The Roots of Ham Radio
The roots of amateur radio, most often referred to as ham radio, began in the late 1800s. One might say it all began with the Morse code invented in 1835 by Samuel Finley Breese Morse when people began communicating by telegraph.
However, it was a cumbersome, time consuming method and it became evident a way to communicate more efficiently was needed. At the time the Morse code was used almost exclusively by American operators. However, many countries weren’t too enthused with it as messages could easily be misunderstood by spacing of the “dits” and “dots.”
Thus, the Q code came into being with the telegraph call “CQ” being used on the English telegraph. CQ was a term used in the beginning by the postal service basically meaning for all stations to stand by to receive a message. Guglielmo Marconi (1874-1937) an Italian inventor is generally credited for developing the first practical wireless radio in 1895, but this has been a subject of much debate.
Like many other telegraph terms originating with landlines, the term CQ followed over into radio and used as a general call to all ships. But, there were still problems to be addressed, such as language barriers between ship and shore stations of differing countries.
So in 1912, CQ was adopted as the international "attention" signal. Today, CQ is still widely used by wireless operators as an invitation for anyone listening to respond. But why were the letters CQ chosen? It evolved from the French word sécurité, meaning “safety” or “pay attention.”
In its infancy all stations were competing for air time which had rapidly swamped the one and only radio frequency (RF) in existence at the time. Now, there are numerous frequencies amateur operators can utilize.
Ham operators are called amateurs to distinguish them from commercial radio broadcasters, police and fire department communications, marine, aviation and professional 2 way communications such as taxi companies.
However, by 1912 so many stations were broadcasting, laws became necessary to prevent interference. As a result the United States Congress passed the Radio Act of 1912 which restricted private stations to wave lengths of 200 meters or shorter. Soon after, amateur radio operators (hams) founded the American Radio Relay League (AARL) in 1914. The original purpose of the organization, as the name implies, was to relay messages from one station to another.
To further alleviate overcrowding of the air waves Q codes were established. They are a series of abbreviated message codes used to shorten lengthy conversations. Call signs were also instituted to identify an operator and their country they are licensed to broadcast in.
The capabilities of ham radio go far beyond those of CB (citizens band radio). However, to become a ham operator most countries require a license. These can be obtained in various categories by way of successfully passing a test in which specialized knowledge and practical skills have to be demonstrated. Today, there are over 1 million radio amateurs worldwide. Many are members of clubs and organizations made up of other radio enthusiasts.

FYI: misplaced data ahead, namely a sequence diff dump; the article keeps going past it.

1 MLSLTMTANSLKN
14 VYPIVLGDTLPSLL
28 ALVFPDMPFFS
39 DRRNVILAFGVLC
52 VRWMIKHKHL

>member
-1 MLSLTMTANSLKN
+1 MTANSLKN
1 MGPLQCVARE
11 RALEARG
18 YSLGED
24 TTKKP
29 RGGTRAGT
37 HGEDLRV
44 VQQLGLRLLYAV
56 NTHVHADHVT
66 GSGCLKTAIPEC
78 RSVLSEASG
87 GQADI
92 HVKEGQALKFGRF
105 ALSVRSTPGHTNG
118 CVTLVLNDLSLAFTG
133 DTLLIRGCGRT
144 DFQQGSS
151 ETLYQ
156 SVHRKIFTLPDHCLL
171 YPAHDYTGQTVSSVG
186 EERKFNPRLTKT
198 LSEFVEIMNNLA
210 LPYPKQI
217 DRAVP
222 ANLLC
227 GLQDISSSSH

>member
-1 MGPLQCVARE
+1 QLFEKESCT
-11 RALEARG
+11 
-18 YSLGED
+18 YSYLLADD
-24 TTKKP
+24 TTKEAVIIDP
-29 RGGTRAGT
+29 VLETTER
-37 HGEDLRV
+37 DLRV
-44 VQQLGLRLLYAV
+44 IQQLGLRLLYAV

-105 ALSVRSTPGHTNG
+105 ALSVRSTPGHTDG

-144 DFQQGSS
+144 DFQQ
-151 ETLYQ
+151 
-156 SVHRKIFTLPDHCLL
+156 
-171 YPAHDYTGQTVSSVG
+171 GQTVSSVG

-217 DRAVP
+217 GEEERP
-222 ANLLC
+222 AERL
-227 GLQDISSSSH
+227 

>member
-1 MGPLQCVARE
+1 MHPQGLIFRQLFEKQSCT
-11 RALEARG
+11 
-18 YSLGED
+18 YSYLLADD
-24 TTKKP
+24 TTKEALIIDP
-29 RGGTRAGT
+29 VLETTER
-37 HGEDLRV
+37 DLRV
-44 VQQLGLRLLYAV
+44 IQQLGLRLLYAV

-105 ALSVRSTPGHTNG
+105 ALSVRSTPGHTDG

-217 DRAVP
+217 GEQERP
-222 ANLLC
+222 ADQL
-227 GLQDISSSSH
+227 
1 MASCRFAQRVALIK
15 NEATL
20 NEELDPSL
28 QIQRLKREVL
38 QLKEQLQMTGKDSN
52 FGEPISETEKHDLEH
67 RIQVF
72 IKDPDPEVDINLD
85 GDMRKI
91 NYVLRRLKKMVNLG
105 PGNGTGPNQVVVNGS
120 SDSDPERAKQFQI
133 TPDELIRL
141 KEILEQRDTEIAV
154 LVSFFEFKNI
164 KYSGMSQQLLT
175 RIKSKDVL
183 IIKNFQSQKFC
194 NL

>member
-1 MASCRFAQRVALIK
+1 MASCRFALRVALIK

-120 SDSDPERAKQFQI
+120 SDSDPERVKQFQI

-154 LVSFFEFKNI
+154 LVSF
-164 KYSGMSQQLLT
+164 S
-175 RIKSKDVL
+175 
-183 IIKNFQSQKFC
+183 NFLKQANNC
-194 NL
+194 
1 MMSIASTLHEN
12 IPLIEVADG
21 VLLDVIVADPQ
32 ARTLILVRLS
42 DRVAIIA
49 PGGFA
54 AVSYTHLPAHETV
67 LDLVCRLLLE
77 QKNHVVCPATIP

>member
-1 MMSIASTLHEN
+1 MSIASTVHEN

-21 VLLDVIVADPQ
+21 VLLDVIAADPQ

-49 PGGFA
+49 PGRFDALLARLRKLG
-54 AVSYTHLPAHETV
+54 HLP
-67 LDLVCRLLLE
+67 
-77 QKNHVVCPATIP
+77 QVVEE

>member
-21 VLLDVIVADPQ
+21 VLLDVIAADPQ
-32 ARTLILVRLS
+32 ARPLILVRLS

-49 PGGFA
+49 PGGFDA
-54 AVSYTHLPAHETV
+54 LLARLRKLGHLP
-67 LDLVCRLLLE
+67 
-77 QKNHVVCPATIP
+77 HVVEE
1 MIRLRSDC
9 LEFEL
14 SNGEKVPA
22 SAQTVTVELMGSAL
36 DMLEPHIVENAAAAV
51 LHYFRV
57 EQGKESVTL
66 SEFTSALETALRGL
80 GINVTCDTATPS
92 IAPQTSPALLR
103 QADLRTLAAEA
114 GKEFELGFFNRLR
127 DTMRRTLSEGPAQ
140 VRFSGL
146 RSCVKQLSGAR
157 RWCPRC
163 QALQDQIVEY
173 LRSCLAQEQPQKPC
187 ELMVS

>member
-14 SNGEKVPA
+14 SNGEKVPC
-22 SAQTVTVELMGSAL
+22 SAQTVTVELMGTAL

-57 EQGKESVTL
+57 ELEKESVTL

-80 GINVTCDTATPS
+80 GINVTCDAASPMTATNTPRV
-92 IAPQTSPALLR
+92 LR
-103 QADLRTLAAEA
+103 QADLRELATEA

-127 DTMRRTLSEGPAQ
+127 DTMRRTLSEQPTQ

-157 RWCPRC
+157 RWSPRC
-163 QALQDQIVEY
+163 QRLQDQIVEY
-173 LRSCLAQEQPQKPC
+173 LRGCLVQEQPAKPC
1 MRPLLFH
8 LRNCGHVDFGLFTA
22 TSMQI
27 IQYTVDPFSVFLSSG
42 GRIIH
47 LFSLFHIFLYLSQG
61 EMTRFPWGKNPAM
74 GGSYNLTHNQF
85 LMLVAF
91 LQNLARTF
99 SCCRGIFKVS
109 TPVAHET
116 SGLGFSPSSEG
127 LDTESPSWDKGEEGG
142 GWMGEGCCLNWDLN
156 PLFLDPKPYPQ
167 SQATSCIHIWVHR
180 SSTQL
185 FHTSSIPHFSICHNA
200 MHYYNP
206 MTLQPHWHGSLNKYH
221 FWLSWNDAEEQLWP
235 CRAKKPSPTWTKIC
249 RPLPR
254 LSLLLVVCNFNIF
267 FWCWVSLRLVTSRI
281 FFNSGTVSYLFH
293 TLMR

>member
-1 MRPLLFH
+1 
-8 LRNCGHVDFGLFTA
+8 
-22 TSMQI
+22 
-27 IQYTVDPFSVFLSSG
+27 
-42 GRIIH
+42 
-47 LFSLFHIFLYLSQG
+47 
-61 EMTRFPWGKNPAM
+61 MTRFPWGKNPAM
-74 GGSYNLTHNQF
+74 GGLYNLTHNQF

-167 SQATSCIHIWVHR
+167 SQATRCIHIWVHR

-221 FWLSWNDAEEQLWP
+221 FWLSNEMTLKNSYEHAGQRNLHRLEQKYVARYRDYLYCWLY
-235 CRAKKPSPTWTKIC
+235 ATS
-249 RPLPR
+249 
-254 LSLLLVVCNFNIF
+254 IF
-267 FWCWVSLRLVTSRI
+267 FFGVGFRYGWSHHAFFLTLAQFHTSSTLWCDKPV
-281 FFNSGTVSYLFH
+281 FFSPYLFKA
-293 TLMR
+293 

From their meager origins ham operators have become an important link in situations of natural disasters and other emergencies. When disaster strikes these operators play a vital role during earthquakes, tsunamis, cyclones and floods by providing emergency communication services. Some groups continuously monitor airwaves to be readily available to respond.
Recent examples of their usefulness was demonstrated in the 9/11 World Trade Center attack and in September 2005 during hurricane “Katrina.” Amateur radio operators effectively coordinated disaster relief activities when other systems failed.
Although most operators are somewhat versed in emergency communications capability, those focusing on public service assistance usually become a member of specific groups who provide instruction in disaster training. In the United States, there are two major organizations. The Amateur Radio Emergency Service (ARES), sponsored by the ARRL and the Radio Amateur Civil Emergency Service (RACES), regulated by the Federal Communications Commission (FCC).
However, unlike citizens’ band radios, ham operators use repeaters. These are needed because the distance a signal can be transmitted is very limited. Amateur radio repeaters receive weaker signals and then amplify them so they can cover longer distances. Most repeaters are located on hilltops or tall buildings as higher elevations tend to increase transmission distances.
Additionally, there are satellites in orbit which act as repeaters. The first Orbiting Satellite Carrying Amateur Radio (OSCAR), OSCAR-1,was launched on December 12, 1961. OSCAR series satellites use amateur radio frequencies to make communication between amateur radio stations possible.
And on top of all that, it's fun!